If you look at the global scope of this, about 20% of routes on the Internet are currently signed.

So only one in five.

So despite the fact that major networks are involved, there's a lot of work to do.

If you go back to those 800 ,000 routes, there's a lot of routes that still need signing.

But we're super hopeful that is BGP safe yet or not, will .com make a big difference.

Other news this week was six years of Project Galileo.

Project Galileo is a project run by Cloudflare to give our highest levels of service to endangered organizations that are in the public interest.

So you might think of advocacy groups, journalism in countries where they might be in danger, groups that are talking about public issues such as LGBTQ groups in countries where they might be illegal, anyone who is in danger on the Internet.

What we see is that these groups frequently are targets of DDoS attacks and hacking attacks because there are people who don't want them to be online.

So six years ago, Cloudflare created Project Galileo to help give our service away to those groups.

And we handle a very large number of groups, most of whose names are not public because they are endangered organizations.

But this being six years, we published a few statistics about the state of things.

So Galileo is six years in.

You can see that we handle a huge number of attacks. And the attacks are up this year, unsurprisingly.

If you look at the graph in the bottom right-hand corner, it's quite interesting to see that during the period of COVID, there's been a big increase in attacks on journalism and media sites as those sites are giving up -to-date information about the pandemic as it happens.

But you can also see the types of things we are protecting.

So journalism is very important. Community and welfare, human rights, health, all these kinds of organizations.

And we've seen something like a 30% increase in attacks this year versus last year.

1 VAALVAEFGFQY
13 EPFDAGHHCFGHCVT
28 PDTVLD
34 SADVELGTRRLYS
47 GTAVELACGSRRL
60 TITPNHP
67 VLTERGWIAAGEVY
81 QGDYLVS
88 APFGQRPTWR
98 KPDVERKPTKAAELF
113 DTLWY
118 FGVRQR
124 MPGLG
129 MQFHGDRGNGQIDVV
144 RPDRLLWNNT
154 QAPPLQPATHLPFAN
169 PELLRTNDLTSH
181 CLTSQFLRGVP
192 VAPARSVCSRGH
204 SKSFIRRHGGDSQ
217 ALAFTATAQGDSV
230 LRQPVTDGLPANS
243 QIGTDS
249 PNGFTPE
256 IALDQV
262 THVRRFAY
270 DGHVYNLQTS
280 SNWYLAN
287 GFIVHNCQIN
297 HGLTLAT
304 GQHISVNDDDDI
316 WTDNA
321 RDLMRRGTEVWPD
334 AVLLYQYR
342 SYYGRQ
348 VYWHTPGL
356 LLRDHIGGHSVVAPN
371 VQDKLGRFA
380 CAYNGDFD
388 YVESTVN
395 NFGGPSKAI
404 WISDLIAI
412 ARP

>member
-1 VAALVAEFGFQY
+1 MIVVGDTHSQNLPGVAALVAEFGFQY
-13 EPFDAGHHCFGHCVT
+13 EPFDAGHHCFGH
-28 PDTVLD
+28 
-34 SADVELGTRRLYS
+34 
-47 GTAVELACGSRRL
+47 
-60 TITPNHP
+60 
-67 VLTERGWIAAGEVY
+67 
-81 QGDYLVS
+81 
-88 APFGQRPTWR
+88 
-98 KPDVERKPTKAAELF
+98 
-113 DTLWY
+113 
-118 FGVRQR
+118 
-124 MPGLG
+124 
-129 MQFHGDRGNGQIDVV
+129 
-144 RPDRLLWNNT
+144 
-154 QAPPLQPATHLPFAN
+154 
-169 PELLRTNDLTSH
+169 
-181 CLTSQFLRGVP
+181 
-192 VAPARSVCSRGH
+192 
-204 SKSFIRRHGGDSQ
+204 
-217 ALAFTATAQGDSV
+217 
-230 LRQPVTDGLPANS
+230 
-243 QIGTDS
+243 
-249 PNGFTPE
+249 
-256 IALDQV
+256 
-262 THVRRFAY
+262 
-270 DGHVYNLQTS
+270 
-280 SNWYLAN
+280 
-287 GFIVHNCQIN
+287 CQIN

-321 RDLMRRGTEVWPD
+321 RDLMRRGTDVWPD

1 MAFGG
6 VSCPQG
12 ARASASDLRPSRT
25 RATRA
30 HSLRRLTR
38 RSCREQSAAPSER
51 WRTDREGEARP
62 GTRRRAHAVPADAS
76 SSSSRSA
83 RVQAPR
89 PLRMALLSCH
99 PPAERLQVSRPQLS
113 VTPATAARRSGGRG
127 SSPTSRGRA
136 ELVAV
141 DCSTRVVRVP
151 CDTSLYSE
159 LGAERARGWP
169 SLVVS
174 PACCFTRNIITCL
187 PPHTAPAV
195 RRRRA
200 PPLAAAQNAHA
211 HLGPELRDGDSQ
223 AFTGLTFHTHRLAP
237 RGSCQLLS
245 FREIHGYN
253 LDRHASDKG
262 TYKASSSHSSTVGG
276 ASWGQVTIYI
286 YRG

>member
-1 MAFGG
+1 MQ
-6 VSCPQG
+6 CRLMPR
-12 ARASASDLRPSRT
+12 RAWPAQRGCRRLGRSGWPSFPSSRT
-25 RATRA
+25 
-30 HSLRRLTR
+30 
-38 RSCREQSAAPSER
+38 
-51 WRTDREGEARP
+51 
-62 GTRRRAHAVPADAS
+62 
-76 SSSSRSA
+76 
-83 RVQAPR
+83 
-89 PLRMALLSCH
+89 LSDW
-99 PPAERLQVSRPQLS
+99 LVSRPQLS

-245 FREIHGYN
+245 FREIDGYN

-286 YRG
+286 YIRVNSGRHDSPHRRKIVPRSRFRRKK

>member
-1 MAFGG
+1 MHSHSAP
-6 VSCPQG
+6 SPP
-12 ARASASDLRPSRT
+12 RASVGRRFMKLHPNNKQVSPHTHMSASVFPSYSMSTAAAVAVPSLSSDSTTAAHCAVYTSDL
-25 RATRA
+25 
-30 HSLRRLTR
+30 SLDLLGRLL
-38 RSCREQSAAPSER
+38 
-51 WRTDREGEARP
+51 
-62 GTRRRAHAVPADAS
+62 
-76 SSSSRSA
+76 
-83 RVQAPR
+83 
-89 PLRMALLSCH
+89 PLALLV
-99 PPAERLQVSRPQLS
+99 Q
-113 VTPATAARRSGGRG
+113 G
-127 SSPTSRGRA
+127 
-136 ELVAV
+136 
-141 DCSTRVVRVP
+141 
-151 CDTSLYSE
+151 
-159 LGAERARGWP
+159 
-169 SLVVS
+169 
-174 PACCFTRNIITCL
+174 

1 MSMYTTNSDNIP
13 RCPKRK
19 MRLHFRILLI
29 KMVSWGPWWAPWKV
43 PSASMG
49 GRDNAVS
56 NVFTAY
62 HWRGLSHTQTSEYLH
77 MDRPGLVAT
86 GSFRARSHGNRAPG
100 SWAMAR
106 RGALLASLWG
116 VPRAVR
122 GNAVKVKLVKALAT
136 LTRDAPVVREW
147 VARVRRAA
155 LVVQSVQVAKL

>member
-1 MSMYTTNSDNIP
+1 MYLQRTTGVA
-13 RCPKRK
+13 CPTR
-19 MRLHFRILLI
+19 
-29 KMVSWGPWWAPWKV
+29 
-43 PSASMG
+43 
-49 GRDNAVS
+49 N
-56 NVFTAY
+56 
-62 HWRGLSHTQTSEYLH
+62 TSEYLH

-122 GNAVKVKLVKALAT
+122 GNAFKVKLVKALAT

If it's on the web, it gets attacked.

And we have blocked about 2 .4 billion HTTP requests that were malicious.

So that means they were either trying to break into a website or they were part of a Layer 7 DDoS attack trying to knock the website offline so people couldn't look at it from just the Project Galileo participants.

The graph on the bottom left gives you an idea of what happens, which is sometimes we'll have a small number of attacks, and then a particular target comes into focus of attackers, and they'll get hundreds of millions of attacks per day, quite frequently, trying to keep them, you know, when there's a news event happens or if someone dislikes what's been said, particularly for things like bloggers doing journalism in countries.

Just focusing in on the Project Galileo stuff for journalism and media, we've seen an almost 7x increase in attacks as the pandemic really got going.

And those attacks have stayed up there at around 3x, which is, you know, I think quite surprising that people would go after those websites to try and knock them offline.

But I'm assuming that some people don't like the messages being put out.

Another thing we saw was a huge increase since the murder of George Floyd in the last few weeks.

So since May 25th, there are various sites that use Project Galileo that are dealing with racism and advocating for anti-racism policies.